Matthew Dear- Beams
Read about the album below or on Pop ‘stache.
Matthew Dear, 33 year old electronic avant-garde music producer from Texas and Detroit, is preparing for the release of his fifth full length LP Beams. The short trailer for his album sets up a conceptual feeling, one of self-definition, mystery and vacant vision. Beams calls for the integration of light interpretations with audible observations; but how vaguely or literally the album is experienced is up to you.
Dear has an extensive history in music production. He is now on his third release with Ghostly International, an experimental music label that he created with fellow electronic music lover Sam Valenti IV. In addition he has released two albums on sister label Spectra Sound. Audion and Jabberjaw, his heavier techno projects, have also seen numerous releases on these labels from ’04-’09. Let it be noted that Dear has (apart from Audion in 2003) only released material on his own labels, conforming to nobody but him and his own. This is certainly reflected in his unique sound. Unlike many other successful DJs, his music doesn’t exhibit over-production qualities nor does it steer towards a commercial sound. Matthew Dear is experimental as ever with the hectically arranged “Overtime,” while claiming his style for certain with the clean beats and transitory melodies of “Get the Rhythm Right” and “Ahead of Myself.”
Beams explores new melodies, which is a confident tangent from the mostly minor-key, low pitched tunes of 2010’s LP Black City. “Do the Right Thing” (hear above) is a beautiful example of Dear fusing his signature beat styles with a more melodic tone, not unlike something a slightly sedated Dan Deacon might create. These beats sound slightly more chaotic but are for the most part controlled. To his sound I imagine lines of men rustling deep-percussion chains on the ground, each step dragging them closer into a river of menacing choral riffs. Each percussive layer interweaves with the next- often in rhythmic half-time- which develops into a rolling and diverse beat pattern that Dear has come to be known for.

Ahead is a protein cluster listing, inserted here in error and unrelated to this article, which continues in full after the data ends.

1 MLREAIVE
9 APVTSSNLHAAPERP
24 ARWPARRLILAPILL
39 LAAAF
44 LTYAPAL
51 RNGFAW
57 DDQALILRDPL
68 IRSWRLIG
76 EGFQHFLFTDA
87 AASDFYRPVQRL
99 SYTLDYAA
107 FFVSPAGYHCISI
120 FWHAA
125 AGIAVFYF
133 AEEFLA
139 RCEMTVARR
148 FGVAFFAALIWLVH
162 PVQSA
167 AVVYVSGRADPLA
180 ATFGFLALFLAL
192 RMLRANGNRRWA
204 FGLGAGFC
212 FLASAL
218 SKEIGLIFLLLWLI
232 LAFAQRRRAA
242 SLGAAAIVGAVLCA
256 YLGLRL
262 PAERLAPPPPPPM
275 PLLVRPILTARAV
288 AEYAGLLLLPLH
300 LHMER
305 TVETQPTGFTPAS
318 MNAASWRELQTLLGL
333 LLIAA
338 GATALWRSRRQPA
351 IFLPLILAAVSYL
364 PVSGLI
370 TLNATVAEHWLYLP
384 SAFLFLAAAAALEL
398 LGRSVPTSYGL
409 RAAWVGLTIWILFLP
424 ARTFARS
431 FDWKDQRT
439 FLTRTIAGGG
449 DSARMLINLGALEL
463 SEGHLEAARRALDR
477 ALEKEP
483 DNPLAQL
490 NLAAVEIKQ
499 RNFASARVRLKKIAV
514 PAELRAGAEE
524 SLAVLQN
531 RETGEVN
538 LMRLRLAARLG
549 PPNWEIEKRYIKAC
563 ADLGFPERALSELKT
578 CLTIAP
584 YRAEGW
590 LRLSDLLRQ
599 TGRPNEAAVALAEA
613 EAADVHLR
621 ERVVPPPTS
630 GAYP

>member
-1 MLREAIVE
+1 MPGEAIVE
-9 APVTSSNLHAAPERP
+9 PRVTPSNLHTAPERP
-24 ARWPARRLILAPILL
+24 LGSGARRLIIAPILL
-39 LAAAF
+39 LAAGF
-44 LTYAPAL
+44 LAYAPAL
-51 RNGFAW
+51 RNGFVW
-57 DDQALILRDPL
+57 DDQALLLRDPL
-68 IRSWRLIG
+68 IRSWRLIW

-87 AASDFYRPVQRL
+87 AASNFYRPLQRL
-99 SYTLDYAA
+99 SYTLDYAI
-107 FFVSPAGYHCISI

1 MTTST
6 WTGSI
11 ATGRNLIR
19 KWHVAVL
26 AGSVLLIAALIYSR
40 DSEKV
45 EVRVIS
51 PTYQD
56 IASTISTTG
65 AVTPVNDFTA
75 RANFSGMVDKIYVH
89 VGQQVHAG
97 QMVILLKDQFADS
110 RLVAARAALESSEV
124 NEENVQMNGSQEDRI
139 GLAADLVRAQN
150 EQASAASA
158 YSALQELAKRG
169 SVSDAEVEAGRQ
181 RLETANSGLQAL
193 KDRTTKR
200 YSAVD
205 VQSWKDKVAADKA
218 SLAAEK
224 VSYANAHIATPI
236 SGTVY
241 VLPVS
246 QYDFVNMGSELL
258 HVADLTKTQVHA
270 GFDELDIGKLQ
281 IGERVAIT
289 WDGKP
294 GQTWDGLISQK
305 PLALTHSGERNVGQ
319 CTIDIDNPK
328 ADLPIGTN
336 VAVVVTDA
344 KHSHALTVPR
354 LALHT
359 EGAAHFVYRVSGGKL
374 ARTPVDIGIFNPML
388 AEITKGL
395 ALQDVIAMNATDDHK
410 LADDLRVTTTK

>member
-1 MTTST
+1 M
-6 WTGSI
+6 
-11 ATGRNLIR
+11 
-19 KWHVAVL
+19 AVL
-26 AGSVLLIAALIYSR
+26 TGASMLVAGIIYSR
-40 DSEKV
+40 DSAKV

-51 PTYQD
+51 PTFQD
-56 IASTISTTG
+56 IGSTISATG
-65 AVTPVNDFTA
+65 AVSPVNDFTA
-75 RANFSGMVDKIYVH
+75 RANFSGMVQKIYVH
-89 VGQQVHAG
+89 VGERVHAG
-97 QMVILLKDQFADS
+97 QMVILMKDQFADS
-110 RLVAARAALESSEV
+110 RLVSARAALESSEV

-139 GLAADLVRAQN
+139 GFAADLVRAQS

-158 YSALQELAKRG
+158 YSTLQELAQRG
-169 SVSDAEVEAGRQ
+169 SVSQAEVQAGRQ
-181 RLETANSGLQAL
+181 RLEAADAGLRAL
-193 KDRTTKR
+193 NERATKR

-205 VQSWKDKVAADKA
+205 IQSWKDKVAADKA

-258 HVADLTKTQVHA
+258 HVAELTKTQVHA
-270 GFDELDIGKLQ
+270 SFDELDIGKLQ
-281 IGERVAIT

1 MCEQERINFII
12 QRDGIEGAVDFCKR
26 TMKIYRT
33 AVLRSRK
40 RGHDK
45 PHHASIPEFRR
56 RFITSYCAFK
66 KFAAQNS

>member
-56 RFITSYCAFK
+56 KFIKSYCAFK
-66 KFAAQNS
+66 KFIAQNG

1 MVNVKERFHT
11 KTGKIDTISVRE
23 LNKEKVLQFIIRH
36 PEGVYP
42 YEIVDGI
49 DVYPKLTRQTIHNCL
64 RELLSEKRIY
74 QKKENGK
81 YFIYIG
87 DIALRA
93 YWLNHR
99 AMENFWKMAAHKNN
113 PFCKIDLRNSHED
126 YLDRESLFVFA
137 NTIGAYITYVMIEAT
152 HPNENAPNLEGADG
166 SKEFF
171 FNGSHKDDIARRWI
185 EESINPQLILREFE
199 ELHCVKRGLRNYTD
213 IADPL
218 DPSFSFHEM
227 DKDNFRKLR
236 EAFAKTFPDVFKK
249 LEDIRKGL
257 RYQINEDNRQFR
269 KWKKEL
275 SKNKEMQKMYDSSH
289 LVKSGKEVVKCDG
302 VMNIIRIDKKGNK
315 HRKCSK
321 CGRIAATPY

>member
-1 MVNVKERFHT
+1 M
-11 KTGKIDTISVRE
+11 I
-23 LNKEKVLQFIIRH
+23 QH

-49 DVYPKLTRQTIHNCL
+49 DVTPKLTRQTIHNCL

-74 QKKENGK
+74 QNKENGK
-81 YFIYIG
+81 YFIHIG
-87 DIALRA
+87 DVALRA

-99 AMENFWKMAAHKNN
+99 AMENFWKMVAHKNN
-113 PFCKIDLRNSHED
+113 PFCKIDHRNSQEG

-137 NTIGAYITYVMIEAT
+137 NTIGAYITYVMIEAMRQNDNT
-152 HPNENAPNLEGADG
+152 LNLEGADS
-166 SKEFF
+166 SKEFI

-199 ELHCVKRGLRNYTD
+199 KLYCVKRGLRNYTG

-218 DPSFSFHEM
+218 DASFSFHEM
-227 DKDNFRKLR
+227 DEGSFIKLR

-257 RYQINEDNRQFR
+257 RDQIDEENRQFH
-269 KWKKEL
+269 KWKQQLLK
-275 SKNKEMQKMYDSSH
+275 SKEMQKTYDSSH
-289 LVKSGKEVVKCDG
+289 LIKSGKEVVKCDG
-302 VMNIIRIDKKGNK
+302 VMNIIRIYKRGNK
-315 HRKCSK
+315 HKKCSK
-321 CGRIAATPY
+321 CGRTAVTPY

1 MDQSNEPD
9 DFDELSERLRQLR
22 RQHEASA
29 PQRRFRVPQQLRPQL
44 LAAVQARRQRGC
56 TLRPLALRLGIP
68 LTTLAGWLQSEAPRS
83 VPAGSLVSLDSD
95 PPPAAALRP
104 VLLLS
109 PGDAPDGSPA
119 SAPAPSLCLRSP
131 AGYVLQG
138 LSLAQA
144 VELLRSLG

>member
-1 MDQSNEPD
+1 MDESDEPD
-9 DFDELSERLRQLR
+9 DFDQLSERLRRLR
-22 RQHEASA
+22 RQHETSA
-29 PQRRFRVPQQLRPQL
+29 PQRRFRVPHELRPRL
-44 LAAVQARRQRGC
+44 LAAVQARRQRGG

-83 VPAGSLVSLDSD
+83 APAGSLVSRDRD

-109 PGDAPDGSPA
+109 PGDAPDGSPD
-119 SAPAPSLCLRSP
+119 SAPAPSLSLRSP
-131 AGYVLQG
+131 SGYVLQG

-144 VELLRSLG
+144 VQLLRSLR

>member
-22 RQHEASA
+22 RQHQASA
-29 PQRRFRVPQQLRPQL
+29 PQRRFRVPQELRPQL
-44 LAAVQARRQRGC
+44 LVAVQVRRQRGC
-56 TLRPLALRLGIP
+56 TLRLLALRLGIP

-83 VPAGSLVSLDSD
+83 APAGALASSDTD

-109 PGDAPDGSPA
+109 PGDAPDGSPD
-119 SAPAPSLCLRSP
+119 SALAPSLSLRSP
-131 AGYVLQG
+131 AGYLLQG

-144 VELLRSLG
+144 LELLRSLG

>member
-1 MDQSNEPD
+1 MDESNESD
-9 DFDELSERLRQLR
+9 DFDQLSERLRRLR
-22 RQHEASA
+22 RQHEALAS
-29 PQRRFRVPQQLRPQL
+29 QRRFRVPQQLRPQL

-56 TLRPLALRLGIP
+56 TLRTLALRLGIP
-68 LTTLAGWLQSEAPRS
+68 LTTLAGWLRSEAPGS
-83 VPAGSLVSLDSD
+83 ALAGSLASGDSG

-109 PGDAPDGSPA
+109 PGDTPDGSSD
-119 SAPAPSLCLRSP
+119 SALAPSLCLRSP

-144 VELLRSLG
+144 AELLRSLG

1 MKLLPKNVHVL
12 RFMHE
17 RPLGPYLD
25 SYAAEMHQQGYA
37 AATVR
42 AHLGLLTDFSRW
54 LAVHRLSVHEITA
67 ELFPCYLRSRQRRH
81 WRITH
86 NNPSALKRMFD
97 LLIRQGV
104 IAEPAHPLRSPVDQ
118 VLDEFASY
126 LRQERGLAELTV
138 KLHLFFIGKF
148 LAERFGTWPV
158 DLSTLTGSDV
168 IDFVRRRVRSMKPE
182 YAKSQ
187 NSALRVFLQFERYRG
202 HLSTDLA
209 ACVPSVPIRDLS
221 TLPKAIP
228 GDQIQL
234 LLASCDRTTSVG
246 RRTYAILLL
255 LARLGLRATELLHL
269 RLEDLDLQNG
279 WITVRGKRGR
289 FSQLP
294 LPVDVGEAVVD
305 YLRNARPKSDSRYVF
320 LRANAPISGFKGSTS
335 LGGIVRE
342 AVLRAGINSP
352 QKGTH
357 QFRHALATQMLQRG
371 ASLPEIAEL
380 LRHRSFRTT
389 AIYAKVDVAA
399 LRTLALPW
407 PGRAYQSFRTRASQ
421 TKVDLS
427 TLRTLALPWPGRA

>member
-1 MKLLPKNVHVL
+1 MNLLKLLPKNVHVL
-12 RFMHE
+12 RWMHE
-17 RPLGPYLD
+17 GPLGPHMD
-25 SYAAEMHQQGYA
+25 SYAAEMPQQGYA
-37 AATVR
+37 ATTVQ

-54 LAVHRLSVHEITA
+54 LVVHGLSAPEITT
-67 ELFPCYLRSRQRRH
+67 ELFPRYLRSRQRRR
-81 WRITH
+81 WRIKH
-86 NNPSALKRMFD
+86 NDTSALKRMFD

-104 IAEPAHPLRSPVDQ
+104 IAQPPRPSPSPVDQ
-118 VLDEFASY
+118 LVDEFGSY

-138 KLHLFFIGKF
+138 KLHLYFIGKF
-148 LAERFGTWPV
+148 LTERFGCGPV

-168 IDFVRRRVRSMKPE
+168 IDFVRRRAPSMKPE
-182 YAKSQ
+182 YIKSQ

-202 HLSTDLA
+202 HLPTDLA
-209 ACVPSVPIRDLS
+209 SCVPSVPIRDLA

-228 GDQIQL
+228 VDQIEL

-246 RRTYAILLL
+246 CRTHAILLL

Matthew Dear’s music compares to that of other contemporary electronic musicians like Nicolas Jaar and Gold Panda, however defining differences include Dear’s deep-toned voice which, along with other elements of dominant bass, works through a variety of beats to create a special calamity in every track. There exists a pop element to some of his tracks as well; listen for example to “Her Fantasy,” the first album track and the second released single. Exemplifying diversity even further, Dear’s second track “Earthforms” (hear below) abandons much of his techno-beat style for one more akin to Beck or Radiohead. This is not a rock album though, this is electronic and musical experimentation, and it cares little about pleasing everyone.
Beams flirts with being a party album, however its true listenership falls on the accidental late night porch get-togethers, where bench-swinging and music-sharing roam. The music speaks to explorers of ideas and life and sound. By the end of the album, it’s clear that Dear is on par with Douglas Adams’ ideology of change and innovation for sustainable life, evident in both the album’s meaning and execution. Fourth track “Fighting Is Futile” says it best: “Take a trip on something else…and move on from yourself at times.”